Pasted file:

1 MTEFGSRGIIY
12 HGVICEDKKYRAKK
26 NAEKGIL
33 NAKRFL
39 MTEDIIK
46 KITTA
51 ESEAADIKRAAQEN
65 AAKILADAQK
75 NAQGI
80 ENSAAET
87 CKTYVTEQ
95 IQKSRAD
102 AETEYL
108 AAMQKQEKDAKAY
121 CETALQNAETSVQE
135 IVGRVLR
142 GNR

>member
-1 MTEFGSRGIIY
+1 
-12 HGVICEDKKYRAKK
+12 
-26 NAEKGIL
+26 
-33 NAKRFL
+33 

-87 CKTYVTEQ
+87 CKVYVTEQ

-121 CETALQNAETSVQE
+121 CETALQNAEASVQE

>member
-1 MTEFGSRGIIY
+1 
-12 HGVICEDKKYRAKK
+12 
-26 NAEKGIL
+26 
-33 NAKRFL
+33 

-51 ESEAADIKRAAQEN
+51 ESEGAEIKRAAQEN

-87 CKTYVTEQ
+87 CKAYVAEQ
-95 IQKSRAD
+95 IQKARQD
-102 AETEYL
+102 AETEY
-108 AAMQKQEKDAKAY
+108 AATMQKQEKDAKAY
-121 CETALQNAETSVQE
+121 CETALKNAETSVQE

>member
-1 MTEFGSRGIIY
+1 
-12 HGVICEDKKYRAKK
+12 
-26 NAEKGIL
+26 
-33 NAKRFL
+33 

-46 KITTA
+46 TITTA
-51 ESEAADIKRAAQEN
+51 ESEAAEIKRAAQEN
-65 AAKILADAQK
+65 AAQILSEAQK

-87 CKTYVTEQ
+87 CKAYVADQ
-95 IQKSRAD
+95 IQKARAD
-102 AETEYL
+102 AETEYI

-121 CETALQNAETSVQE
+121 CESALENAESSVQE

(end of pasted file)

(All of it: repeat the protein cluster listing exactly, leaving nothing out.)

1 MTEFGSRGIIY
12 HGVICEDKKYRAKK
26 NAEKGIL
33 NAKRFL
39 MTEDIIK
46 KITTA
51 ESEAADIKRAAQEN
65 AAKILADAQK
75 NAQGI
80 ENSAAET
87 CKTYVTEQ
95 IQKSRAD
102 AETEYL
108 AAMQKQEKDAKAY
121 CETALQNAETSVQE
135 IVGRVLR
142 GNR

>member
-1 MTEFGSRGIIY
+1 
-12 HGVICEDKKYRAKK
+12 
-26 NAEKGIL
+26 
-33 NAKRFL
+33 

-87 CKTYVTEQ
+87 CKVYVTEQ

-121 CETALQNAETSVQE
+121 CETALQNAEASVQE

>member
-1 MTEFGSRGIIY
+1 
-12 HGVICEDKKYRAKK
+12 
-26 NAEKGIL
+26 
-33 NAKRFL
+33 

-51 ESEAADIKRAAQEN
+51 ESEGAEIKRAAQEN

-87 CKTYVTEQ
+87 CKAYVAEQ
-95 IQKSRAD
+95 IQKARQD
-102 AETEYL
+102 AETEY
-108 AAMQKQEKDAKAY
+108 AATMQKQEKDAKAY
-121 CETALQNAETSVQE
+121 CETALKNAETSVQE

>member
-1 MTEFGSRGIIY
+1 
-12 HGVICEDKKYRAKK
+12 
-26 NAEKGIL
+26 
-33 NAKRFL
+33 

-46 KITTA
+46 TITTA
-51 ESEAADIKRAAQEN
+51 ESEAAEIKRAAQEN
-65 AAKILADAQK
+65 AAQILSEAQK

-87 CKTYVTEQ
+87 CKAYVADQ
-95 IQKSRAD
+95 IQKARAD
-102 AETEYL
+102 AETEYI

-121 CETALQNAETSVQE
+121 CESALENAESSVQE